Myself God’s Sanctuary
Truth is often found in unexpected places, and here’s a good example of that. Frederick Faber was already noted as a poet during his university days but is best known for his hymns “Faith of our Fathers” and “There is a Wideness in God’s Mercy”, among others. He became an Anglican minister in 1839, but then he became a Roman Catholic priest in 1847. At that time such a change would have caused considerable criticism.
Somewhere I discovered the following poem he wrote, and have used it for many years because of the truths it declares which are not regularly taught in churches of any persuasion today. I particularly use it in the “In Christ, Christ In” seminar, where I put great emphasis upon the New Creation in Christ, and it will appear in the forthcoming book of the same title. Here are the first four verses:
How have I erred! God is my home, and God Himself is here.
Why have I looked so far for Him Who is nowhere but near?
Yet God is never so far off As even to be near;
He is within, our spirit is The home He holds most dear.
To think of Him as by our side Is almost as untrue
As to remove His throne beyond Those skies of starry blue.
So all the while I thought myself Homeless, forlorn, and weary;
Missing my joy, I walked the earth Myself God’s sanctuary.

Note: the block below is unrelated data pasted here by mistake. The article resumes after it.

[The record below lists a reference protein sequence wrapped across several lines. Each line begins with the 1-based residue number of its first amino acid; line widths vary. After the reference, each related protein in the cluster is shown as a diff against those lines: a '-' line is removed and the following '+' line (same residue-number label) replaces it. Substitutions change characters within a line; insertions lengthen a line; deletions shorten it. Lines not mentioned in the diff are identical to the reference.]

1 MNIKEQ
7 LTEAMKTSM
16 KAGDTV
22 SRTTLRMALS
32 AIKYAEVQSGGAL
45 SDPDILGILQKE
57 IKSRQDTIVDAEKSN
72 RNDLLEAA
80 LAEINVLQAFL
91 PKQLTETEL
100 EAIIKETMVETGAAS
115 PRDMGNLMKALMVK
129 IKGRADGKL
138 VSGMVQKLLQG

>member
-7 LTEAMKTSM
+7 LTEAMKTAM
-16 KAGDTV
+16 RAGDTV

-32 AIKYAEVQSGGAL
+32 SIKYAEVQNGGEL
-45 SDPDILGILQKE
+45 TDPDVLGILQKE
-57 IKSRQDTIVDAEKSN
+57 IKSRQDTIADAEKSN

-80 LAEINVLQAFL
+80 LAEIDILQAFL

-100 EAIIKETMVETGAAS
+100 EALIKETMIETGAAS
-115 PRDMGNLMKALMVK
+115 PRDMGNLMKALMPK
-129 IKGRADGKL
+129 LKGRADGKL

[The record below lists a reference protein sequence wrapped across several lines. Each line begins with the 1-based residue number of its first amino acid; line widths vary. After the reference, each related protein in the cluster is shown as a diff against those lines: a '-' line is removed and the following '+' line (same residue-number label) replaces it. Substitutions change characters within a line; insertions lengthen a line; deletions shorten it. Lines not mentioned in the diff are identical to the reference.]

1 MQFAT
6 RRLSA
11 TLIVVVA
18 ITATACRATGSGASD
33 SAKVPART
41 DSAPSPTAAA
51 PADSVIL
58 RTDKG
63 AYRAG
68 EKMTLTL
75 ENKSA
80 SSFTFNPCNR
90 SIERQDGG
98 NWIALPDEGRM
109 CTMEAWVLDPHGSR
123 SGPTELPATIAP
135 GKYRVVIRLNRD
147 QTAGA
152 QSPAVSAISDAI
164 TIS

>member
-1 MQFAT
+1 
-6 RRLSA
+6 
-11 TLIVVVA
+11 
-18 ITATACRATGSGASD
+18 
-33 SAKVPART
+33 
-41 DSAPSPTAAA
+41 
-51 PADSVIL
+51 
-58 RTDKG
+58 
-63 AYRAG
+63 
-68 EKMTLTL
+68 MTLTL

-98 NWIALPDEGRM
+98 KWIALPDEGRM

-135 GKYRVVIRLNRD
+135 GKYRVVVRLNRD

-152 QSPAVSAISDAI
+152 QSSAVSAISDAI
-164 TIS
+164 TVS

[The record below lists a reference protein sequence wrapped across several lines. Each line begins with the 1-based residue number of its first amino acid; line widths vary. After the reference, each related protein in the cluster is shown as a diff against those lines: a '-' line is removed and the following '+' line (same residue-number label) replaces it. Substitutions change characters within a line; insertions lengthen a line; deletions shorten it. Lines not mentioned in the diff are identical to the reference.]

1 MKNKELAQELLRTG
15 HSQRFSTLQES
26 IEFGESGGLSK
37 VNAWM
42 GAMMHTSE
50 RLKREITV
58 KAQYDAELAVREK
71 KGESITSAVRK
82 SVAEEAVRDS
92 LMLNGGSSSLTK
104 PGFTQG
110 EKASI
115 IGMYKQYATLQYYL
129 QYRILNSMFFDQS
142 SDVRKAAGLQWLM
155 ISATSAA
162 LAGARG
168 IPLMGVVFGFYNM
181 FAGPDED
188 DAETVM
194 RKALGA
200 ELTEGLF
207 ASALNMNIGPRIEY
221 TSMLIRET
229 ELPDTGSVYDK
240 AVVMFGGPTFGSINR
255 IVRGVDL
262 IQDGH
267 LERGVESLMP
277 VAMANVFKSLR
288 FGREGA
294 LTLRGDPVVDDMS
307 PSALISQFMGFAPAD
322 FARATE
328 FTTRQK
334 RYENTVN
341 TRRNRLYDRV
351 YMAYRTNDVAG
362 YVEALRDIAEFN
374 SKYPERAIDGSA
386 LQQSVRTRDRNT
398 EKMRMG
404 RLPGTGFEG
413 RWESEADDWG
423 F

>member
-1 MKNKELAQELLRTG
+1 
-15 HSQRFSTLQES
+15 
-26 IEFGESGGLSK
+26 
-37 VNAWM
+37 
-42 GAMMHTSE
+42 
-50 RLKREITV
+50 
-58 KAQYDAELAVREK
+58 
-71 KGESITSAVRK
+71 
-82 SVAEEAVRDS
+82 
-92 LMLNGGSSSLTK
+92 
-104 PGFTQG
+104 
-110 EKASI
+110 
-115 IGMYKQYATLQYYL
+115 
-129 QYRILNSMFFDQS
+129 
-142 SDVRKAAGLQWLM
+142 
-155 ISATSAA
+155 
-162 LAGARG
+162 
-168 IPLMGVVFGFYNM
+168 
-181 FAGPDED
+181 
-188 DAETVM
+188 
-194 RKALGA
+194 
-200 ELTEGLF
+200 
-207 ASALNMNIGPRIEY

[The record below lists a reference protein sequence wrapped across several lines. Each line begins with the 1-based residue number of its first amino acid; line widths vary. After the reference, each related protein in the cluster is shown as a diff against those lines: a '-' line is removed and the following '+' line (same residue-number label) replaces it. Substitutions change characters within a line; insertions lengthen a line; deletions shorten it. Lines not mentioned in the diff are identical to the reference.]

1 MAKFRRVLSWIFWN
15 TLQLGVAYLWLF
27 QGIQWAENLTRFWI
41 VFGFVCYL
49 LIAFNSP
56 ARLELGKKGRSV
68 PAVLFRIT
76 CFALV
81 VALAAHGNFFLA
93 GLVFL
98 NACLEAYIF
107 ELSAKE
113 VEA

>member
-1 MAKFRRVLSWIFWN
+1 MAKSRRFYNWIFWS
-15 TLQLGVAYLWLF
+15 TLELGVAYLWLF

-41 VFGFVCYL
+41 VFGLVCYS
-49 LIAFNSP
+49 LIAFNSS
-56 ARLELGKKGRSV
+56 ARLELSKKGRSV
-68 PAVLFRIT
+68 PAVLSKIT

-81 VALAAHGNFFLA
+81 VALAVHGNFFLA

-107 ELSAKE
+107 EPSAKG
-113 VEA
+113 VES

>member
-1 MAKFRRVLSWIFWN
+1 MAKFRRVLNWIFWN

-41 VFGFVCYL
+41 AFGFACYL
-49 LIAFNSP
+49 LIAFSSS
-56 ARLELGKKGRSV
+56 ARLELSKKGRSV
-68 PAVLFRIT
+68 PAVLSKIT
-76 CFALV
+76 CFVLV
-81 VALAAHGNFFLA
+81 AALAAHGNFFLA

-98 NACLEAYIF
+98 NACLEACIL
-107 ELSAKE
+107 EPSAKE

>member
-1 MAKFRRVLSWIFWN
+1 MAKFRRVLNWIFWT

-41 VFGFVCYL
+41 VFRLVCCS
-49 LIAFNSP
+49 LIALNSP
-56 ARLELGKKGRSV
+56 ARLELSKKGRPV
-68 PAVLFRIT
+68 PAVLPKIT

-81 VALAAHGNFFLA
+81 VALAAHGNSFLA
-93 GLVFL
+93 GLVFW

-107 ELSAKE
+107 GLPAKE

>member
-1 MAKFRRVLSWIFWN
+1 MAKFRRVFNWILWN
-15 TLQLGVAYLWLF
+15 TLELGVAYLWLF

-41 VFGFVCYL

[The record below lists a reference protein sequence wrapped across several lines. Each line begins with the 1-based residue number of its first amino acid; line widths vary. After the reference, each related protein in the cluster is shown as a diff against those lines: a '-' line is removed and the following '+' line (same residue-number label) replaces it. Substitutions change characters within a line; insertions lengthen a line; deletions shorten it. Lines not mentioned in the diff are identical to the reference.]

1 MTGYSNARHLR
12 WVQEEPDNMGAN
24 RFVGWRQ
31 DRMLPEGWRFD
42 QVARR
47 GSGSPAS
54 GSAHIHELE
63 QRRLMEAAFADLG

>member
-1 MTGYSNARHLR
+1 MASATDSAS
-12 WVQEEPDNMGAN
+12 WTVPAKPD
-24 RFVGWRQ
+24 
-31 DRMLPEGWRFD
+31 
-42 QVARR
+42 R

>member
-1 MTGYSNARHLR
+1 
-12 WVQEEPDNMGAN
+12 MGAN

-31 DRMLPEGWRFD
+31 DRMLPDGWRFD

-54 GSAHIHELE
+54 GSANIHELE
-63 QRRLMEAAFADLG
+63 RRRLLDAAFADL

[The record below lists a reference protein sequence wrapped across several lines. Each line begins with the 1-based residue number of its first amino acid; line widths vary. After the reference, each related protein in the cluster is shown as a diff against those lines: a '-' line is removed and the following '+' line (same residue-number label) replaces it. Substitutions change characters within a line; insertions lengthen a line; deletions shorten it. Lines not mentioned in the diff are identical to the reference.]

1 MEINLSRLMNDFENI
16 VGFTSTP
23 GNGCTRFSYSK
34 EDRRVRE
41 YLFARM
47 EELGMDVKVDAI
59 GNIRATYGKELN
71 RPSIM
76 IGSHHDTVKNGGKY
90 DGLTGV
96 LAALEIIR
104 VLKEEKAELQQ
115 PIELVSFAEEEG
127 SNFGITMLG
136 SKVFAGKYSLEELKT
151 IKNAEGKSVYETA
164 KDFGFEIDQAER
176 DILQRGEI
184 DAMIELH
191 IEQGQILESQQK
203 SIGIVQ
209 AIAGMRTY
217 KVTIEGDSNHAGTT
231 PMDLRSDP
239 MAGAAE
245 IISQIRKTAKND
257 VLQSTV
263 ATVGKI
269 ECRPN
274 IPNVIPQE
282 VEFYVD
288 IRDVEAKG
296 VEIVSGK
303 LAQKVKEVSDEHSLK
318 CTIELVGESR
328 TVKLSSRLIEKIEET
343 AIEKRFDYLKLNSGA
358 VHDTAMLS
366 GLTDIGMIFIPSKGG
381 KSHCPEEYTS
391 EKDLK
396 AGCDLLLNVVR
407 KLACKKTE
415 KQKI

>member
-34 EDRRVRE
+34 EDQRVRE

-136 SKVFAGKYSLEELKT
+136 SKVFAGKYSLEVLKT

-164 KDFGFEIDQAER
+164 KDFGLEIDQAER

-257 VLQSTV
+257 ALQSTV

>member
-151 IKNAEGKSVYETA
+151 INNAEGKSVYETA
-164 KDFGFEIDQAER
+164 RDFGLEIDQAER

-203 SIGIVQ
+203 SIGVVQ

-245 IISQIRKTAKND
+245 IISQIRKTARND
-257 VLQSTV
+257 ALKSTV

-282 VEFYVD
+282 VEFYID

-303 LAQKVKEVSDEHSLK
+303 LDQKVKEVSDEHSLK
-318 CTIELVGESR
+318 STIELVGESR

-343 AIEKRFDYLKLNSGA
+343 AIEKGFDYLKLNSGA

These verses specifically address that there is no separation between a New Creation and the God Who placed him or her in Christ, just as there is no separation between Christ and the Father. “At that day ye shall know that I am in my Father, and you in me, and I in you” (John 14:20). Also scriptures like Romans 8:35 and 38 jump to mind.
Even though many get comfort from hymns such as “The Garden”, where the chorus proclaims, “And He walks with me and He talks with me”, and similar hymns, the New Testament truth is clear that “he who is joined to the Lord is one spirit with Him” (I Corinthians 6:17). Just as two parts of hydrogen and one part of oxygen make water, you cannot separate the parts when you drink. Faber is making the strong point that God in Christ is in us, not just with us.
The fourth verse is a particular favorite due to the contrast between the average Christian and one who has found and accepted and enjoys the truth that Christ lives in him or her, as Paul so clearly taught in Galatians 2:20, “Christ lives in me.”
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